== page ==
In a world where negative interest rates are quickly becoming the norm rather than the exception, it should come as no surprise that expectations for rate hikes in developed economies are fading fast.
This phenomenon is no better demonstrated than in the charts below, supplied by Morgan Stanley’s cross-asset strategy team, that reveal current market expectations on when the US Federal Reserve, European Central Bank (ECB) and Bank of England (BoE) are likely to deliver their next rate hike.
Here’s when markets believe the US Federal Reserve will follow up its December 2015 rate hike with another.
On current pricing, markets suggest it’s a 50/50 bet on whether the Fed will deliver another rate hike this year, substantially below the four seen by FOMC members in December last year and market forecasts for two, maybe three, seen at the beginning of the year.
While expectations for higher rates in the US have been scaled back significantly, the pace of monetary tightening there appears to be near-rapid compared to the Eurozone and UK.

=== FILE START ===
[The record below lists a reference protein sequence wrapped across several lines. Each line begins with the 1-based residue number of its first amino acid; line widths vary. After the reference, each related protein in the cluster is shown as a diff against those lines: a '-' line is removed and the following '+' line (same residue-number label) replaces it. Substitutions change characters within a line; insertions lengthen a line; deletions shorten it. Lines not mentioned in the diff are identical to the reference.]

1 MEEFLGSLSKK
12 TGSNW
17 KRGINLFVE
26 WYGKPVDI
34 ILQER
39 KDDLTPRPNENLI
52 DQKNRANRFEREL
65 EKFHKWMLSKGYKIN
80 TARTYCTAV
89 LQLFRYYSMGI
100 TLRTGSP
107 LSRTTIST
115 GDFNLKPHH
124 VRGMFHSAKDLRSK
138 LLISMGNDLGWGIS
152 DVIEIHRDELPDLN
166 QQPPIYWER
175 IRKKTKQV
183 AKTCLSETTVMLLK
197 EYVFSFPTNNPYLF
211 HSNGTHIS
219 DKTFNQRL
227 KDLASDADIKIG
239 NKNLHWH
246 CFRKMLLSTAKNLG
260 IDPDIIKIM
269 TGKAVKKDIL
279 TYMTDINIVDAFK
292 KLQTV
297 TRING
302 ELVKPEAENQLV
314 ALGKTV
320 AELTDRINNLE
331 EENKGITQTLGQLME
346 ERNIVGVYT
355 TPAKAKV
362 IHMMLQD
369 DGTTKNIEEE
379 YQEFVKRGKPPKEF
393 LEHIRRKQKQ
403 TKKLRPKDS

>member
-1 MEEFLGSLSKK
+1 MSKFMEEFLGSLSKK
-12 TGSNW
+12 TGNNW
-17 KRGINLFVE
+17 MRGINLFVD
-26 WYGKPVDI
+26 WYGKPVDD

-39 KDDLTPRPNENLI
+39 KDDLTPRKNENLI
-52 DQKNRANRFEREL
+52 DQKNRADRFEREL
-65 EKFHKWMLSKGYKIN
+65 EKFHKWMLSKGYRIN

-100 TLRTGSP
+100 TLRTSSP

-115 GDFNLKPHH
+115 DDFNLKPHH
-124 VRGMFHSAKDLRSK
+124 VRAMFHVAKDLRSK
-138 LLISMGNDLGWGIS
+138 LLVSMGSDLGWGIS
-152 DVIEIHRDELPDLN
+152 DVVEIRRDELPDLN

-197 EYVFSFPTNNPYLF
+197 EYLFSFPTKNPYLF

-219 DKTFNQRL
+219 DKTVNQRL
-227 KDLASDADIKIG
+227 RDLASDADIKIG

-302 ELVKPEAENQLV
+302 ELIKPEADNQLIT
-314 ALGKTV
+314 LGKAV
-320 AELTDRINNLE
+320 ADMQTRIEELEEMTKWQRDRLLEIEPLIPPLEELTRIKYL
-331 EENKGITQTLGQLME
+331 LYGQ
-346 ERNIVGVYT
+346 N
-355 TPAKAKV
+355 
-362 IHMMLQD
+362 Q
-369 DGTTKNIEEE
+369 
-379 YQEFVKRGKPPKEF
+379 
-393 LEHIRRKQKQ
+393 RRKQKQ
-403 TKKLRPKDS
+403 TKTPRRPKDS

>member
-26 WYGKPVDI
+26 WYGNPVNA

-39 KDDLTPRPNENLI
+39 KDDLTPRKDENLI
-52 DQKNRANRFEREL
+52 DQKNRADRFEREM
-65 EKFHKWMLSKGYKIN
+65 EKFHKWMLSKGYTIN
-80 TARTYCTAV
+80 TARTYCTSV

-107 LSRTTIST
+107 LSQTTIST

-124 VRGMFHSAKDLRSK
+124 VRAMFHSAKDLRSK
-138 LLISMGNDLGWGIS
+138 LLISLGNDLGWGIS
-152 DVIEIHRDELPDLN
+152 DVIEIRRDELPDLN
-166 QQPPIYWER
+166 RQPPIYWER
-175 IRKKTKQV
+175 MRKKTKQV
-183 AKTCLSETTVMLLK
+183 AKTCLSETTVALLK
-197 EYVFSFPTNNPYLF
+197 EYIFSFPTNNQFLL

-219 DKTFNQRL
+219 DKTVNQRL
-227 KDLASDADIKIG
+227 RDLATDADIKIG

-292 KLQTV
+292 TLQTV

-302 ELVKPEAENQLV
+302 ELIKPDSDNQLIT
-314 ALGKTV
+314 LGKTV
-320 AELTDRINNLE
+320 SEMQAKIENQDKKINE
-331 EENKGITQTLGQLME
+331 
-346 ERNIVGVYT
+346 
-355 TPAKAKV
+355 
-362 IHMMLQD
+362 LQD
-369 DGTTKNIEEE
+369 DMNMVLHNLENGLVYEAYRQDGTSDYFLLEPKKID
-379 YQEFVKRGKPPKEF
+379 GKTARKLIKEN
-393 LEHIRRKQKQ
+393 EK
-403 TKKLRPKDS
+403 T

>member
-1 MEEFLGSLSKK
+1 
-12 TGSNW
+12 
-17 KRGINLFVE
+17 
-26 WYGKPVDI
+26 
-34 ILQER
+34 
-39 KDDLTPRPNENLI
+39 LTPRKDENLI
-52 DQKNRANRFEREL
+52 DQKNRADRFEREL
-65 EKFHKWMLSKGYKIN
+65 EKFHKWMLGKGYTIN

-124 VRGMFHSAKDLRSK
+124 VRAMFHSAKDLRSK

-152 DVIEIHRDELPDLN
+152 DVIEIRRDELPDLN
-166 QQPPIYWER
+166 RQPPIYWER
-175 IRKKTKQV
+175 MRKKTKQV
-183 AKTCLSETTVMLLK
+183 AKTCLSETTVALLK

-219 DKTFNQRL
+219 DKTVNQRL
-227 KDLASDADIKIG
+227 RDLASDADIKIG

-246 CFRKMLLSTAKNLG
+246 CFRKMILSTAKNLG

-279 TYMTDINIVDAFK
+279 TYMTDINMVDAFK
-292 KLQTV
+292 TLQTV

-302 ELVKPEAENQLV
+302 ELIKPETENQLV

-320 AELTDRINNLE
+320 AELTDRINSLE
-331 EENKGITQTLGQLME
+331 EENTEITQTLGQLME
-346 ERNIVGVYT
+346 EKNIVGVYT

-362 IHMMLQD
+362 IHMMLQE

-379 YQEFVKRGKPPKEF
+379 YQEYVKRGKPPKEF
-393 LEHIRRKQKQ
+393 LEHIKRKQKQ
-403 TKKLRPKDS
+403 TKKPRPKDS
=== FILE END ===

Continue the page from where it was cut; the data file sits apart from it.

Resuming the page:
This is the when markets think the ECB will next raise rates, something that may perhaps take deposit rates in the Eurozone back into positive territory.
And here’s the same chart, but only for the Bank of England.
Rather than pricing in rate hikes, markets currently expect the ECB and BoE to be cutting rates in the near term, the latter perhaps as soon as next week.
With expectations currently favouring monetary easing, rather than tightening, in the years ahead, the ECB is now not expected to lift interest rates until late 2019.
The BoE, having been widely tipped to be the next major central bank to lift rates after the US Fed in recent years, is now expected to wait even longer to raise rates with markets now pushing out the timing of the first rate hike to early 2020.
More or less five years for both, after delivering unprecedented monetary policy easing in the years following the global financial crisis.
Obviously these are long-term horizons, and plenty can change in this time, but if there’s one thing markets have become accustomed to in recent years its underwhelming global economic growth, and as a consequence, increasingly aggressiv
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